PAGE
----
Swiss Re fourth-quarter net profit falls 87% on bad loans
29 February 2008
ZURICH – Swiss Reinsurance Co. reported an 87% drop in fourth-quarter net profit on Friday, blaming massive write-downs linked to bad loans.
The world’s largest reinsurer said its net profit during the three months to December was CHF170 million compared with CHF1.3 billion in the year-earlier period.
The Zurich-based reinsurer said a CHF1.2 billion pretax loss reported in November hit its bottom line, and it expects further write-downs of some CHF240 million in the current year.
The losses were the result of credit default swaps gone bad, Swiss Re said.
Credit default swaps are usually bought by bond investors, who seek insurance against potential market losses. When bonds lose their value fast, the insurer has to pay out claims that help investors recover some losses.
Swiss Re said the business unit at which the losses occurred was marginal to its credit underwriting operations and would be closed down.
“We have learned from the mistake and are confident that we have a stronger organization as a result,” the company said in a statement.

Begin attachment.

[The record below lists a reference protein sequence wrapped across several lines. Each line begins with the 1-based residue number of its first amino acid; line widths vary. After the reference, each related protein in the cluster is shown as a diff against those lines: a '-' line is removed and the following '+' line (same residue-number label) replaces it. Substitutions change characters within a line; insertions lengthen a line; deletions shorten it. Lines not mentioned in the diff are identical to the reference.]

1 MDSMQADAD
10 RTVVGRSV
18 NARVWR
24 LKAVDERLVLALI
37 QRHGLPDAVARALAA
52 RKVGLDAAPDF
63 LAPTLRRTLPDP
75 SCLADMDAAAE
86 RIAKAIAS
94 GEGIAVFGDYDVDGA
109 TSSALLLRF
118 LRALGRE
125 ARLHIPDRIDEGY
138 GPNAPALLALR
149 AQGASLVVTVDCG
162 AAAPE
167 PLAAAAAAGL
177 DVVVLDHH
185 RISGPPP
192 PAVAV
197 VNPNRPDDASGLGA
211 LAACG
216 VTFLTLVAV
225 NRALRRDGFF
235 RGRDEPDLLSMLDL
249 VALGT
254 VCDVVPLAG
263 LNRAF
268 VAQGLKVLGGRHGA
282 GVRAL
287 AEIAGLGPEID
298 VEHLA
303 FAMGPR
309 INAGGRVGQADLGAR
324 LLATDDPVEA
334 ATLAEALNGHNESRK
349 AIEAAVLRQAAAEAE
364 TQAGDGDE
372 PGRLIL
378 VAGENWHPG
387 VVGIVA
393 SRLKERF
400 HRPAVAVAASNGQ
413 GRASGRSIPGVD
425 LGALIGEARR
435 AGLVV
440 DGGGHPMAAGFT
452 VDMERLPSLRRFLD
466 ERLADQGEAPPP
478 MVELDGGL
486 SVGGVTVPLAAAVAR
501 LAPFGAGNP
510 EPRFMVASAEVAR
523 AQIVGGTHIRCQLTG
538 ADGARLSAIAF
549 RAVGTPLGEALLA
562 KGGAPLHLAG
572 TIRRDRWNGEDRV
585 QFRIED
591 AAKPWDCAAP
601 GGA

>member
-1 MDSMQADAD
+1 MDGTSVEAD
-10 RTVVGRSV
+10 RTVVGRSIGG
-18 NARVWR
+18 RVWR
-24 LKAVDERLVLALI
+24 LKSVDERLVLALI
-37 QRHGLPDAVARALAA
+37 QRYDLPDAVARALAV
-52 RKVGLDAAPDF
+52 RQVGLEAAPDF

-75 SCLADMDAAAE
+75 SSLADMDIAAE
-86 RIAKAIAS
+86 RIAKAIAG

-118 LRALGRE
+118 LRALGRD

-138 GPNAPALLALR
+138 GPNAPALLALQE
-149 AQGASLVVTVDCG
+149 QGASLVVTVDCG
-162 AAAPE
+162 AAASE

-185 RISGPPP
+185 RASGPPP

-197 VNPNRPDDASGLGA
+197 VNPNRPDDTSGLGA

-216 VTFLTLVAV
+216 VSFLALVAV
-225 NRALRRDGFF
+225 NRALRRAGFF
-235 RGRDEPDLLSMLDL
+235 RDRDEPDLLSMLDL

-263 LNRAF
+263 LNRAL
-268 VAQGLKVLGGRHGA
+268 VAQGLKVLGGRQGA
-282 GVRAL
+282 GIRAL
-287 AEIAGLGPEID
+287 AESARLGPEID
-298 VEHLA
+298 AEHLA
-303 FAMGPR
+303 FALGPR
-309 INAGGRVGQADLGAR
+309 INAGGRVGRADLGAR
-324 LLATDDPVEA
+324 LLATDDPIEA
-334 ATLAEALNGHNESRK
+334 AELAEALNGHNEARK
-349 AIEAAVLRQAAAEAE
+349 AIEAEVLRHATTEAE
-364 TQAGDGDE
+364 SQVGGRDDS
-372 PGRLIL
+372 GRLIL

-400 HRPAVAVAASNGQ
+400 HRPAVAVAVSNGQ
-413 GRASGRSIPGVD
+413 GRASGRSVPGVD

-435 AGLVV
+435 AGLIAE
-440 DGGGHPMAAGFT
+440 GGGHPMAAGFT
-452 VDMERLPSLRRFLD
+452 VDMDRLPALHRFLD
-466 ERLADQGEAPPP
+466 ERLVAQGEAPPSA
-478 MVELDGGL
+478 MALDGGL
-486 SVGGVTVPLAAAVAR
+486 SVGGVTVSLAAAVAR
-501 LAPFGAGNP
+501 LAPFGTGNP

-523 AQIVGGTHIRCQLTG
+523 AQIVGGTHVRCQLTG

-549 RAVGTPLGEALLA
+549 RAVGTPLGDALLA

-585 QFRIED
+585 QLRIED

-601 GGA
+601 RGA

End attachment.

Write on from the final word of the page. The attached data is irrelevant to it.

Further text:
A New York law firm on Wednesday announced it was organizing a class action lawsuit on behalf of US investors who lost out when Swiss Re share prices dropped sharply following writedowns.
Coughlin Stoia said Swiss Re violated U.S. Securities Exchange Act rules by providing misleading information about its financial condition, a charge the company denies.
Premiums in Swiss Re’s property and casualty division rose 2%, reflecting the inclusion of General Electric Co’s reinsurance unit which it acquired in 2006 for around US$8 billion.
In 2007, premiums from property and casualty insurance reached almost CHF19 billion compared with CHF18.5 billion a year, the company said.
As a result, Swiss Re’s combined ratio – an industry benchmark that compares costs and claims to premium income – improved by 3 basis points to 90.2% from 90.5% the previous year. A level below 100% means the business is profitable.
The group’s overall net income, including its financial business and life and health insurance, fell 9% to CHF4.16 billion from CHF4.56 billion in 2006. Analysts had expected full-year profit to be closer to CHF4 billion.
Investors responded positively to the results, with Swiss Re shares rising 4.9% to CHF83.90 on the Zurich exchange. The company said it would propose increasing its dividend by 18% to CHF4 from CHF3.40 in 2006.
Reinsurance companies sell backup coverage to other insurers, spreading risk so the system can handle huge losses from major disasters.
[Copyright ap 2008]